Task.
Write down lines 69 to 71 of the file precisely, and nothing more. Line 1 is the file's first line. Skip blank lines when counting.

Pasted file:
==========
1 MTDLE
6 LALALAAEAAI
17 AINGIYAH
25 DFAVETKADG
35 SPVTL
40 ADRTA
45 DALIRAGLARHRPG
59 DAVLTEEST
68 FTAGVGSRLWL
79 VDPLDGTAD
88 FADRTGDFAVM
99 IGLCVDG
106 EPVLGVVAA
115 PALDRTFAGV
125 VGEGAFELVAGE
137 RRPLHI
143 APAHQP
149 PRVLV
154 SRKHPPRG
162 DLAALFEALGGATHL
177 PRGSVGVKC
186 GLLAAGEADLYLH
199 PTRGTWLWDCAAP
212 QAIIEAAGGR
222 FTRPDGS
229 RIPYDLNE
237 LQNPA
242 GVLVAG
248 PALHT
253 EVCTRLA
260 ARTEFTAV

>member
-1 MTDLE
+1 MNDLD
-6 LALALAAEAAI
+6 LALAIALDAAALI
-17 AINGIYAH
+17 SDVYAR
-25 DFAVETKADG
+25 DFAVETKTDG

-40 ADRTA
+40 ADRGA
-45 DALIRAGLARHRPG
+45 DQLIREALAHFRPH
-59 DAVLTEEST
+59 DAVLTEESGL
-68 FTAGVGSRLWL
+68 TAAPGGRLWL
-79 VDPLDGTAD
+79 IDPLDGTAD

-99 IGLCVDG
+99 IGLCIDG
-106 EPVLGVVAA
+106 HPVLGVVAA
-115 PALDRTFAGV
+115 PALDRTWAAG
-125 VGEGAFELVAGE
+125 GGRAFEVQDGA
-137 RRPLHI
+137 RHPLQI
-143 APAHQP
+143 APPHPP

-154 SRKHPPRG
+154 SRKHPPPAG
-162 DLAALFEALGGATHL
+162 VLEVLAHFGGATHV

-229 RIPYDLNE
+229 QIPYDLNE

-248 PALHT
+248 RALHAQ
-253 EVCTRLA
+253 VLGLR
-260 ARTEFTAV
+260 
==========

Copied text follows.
-248 PALHT
+248 RALHAQ
-253 EVCTRLA